3 drinks and a dinner: TPN staff picks their favorite summer meal and beverages


Michelle Reagle | Staff Illustrator

By TPN Staff

Stephen Caruso

Gin and San Pellegrino

I like my women like I like my drinks — chilly and with a bite. So, a gin and tonic is a staple. But as longer days and hotter weather rolls around, a touch of extra sweetness and citrus doesn’t hurt. For a refreshing summer drink, might I suggest swapping out the tonic for a San Pellegrino? Any flavor would work — clementine, orange, blood orange — but my personal favorite to mix with is lemon. Add a slice of lime on top with a generous amount of ice, and you have the perfect drink for an evening on a South Oakland porch.

Stephen Caruso | Contributing Editor
Stephen Caruso | Contributing Editor

Simple Summer Ratatouille

For all my love of cooking, I’ve never seen the Pixar film with the same name of my go-to summer dish — ratatouille. My understanding is that the movie doesn’t explain what’s in ratatouille in the first place. To make it simple, it combines the freshest summer vegetables you have in a tomato-based stew. The veggies can be cooked separately or together, and the end product can be either stewed or baked.

Stephen Caruso | Contributing Editor
Stephen Caruso | Contributing Editor

This version is simple and minimal to avoid any anxiety for the culinarily disinclined, but it will still fill you up and save a cow or chicken for another day.

2 12 oz. cans of stewed/chopped tomatoes
1 zucchini
1 medium yellow onion
4 cloves of garlic
2 tablespoons olive oil
1 teaspoon dried parsley
1 teaspoon dried oregano
1 teaspoon red pepper flakes

Dice garlic and onion. Seriously, use real garlic and onion, not powder or dried out crap. Heat one tablespoon of olive oil on medium in a large pan. Once hot, add parsley, oregano and red pepper to let them “wake” in the oil, about 30 seconds. Then, add the garlic and onion.
Let mixture cook until light brown bits appear at bottom of pan, 3 to 4 minutes. Then, add tomatoes. You can break up the tomatoes with a wooden spoon as you cook, or leave them in chunks — your choice. Lower the heat to a simmer. Cut off the ends of the zucchini and dice in quarters into roughly 1-inch chunks. Heat another tablespoon of olive oil on medium in a another large pan. Once hot, add zucchini. Sauté for 4 to 5 minutes, or until it starts to brown slightly. Add contents of pan to tomato-spice mixture.  If you don’t have a second pan, just push the tomato mixture to the side and cook the zucchini next to it. Let cook in pan for at least another 8 to 10 minutes. Season to taste with salt and pepper. Serve over rice.

And with that, you have yourself a nice home-cooked and vegetarian meal, which can be changed in a million ways. Popping over to the Carnegie Library’s herb garden and grabbing fresh basil would also help season the dish — just chop it up and add it to the rest of the spices. Don’t like zucchini? Try eggplant or peppers instead — or add them all for a heartier meal.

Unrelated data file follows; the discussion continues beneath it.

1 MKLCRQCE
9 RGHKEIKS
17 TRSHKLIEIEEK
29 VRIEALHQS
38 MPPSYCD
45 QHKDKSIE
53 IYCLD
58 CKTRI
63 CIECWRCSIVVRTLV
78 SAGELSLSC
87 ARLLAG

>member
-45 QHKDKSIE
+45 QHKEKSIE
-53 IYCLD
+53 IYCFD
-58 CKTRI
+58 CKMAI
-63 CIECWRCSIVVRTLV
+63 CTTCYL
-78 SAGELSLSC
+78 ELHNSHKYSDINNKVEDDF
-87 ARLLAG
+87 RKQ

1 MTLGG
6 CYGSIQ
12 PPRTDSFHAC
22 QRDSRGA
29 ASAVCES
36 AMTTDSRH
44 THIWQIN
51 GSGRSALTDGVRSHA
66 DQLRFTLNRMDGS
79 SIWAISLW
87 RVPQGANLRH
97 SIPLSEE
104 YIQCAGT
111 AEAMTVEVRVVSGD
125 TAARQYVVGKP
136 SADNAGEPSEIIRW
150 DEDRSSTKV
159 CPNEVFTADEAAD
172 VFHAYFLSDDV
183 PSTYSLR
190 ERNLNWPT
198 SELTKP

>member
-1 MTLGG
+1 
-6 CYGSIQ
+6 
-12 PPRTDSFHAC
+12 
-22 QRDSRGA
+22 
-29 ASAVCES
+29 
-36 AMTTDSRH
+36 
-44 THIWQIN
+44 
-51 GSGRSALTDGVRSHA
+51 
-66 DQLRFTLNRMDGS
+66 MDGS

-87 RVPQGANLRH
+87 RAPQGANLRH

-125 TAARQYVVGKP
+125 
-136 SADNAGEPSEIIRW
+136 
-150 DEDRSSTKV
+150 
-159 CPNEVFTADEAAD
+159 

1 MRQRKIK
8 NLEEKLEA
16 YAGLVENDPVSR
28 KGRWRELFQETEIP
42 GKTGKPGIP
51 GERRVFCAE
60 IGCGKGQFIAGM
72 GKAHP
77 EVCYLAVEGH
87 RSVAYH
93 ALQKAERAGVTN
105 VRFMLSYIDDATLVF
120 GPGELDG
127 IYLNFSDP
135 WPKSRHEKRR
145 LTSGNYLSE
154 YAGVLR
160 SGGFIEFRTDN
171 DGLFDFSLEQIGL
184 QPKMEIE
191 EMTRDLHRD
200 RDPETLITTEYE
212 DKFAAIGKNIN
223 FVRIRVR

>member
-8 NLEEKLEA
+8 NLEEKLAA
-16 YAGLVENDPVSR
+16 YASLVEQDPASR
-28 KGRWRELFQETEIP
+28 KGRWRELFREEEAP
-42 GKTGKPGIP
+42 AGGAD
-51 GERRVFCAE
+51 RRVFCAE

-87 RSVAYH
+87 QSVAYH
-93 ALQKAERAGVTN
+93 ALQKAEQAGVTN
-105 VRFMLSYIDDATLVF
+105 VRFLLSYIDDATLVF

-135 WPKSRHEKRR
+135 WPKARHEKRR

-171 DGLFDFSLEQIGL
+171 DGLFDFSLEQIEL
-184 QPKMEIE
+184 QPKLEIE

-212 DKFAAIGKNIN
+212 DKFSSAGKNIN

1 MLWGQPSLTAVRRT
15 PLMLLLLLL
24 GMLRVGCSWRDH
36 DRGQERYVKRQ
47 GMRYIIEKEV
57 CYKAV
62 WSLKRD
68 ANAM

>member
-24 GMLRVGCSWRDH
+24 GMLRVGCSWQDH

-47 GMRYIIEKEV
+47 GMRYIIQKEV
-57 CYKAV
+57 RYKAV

A little cayenne at the start — or a dash of hot sauce when bringing it to a simmer — can give the meal some spicy kick. Capers and olives will give a salty, puttanesca-like flavor to the dish. Parmesean can also give the dish more depth and texture. And if the idea of a meatless meal really hurts you that badly, a few chunks of sausage could go a long way.

For the truly ambitious, you could use fresh tomatoes by slicing them up, reducing them in some olive oil over a low heat and adding some tomato paste to shore up the flavor. But I’d only try that if you feel as confident as the eponymous mouse.

Sierra Smith

Strawberry Basil Shag

If you’re looking for a lighter summer cocktail, look no further than Homestead. Burgatory is famous throughout Pitt’s campus for their wide selection of virgin and boozy milkshakes, but don’t rule out their regular drinks. From classic margaritas and an ever-changing sangria to their house-infused jalapeno rye whiskey, the Burgatory bartenders offer a spectrum of flavors. But their best by far? The Strawberry Basil Shag: a divine mixture of Vintage vodka and muddled strawberries and basil. Only three ingredients, but this drink really packs a punch.

Alexa Bakalarski

Lemon Berry Sangria
I tried this drink recently at a friend’s Fourth of July party. It’s a great option for summer parties — or smaller get-togethers — and it looks a little fancy, but isn’t too difficult to make.
2 thinly sliced lemons
1 cup of blueberries
1 cup strawberries, sliced lengthwise with the tops cut off
1 750 ml bottle white wine
1/2 cup light rum
4 cups lemon-lime soda

Alexa Bakalarski | News Editor
Alexa Bakalarski | News Editor

Add lemon slices to a large pitcher, then the blueberries, then the strawberries, and pour the wine and rum over top of the fruit. Cover with cling wrap and place in the refrigerator for 4 to 5 hours to chill. Remove from the refrigerator and top your drink off with the lemon-lime soda. Add a few pieces of the fruit to your glass for a dose of freshness and pour sangria over before serving. Cheers!